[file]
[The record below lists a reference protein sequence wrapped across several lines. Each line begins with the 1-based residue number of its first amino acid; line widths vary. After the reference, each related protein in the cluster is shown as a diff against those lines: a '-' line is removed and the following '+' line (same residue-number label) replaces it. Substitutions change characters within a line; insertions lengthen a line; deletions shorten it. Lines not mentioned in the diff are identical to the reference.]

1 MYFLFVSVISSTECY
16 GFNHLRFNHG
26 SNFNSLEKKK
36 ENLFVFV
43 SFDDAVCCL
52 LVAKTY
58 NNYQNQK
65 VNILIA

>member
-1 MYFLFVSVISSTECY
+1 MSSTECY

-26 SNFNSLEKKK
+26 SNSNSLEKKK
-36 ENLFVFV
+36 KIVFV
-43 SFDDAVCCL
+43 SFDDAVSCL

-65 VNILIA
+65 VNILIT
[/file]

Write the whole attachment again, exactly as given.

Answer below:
[The record below lists a reference protein sequence wrapped across several lines. Each line begins with the 1-based residue number of its first amino acid; line widths vary. After the reference, each related protein in the cluster is shown as a diff against those lines: a '-' line is removed and the following '+' line (same residue-number label) replaces it. Substitutions change characters within a line; insertions lengthen a line; deletions shorten it. Lines not mentioned in the diff are identical to the reference.]

1 MYFLFVSVISSTECY
16 GFNHLRFNHG
26 SNFNSLEKKK
36 ENLFVFV
43 SFDDAVCCL
52 LVAKTY
58 NNYQNQK
65 VNILIA

>member
-1 MYFLFVSVISSTECY
+1 MSSTECY

-26 SNFNSLEKKK
+26 SNSNSLEKKK
-36 ENLFVFV
+36 KIVFV
-43 SFDDAVCCL
+43 SFDDAVSCL

-65 VNILIA
+65 VNILIT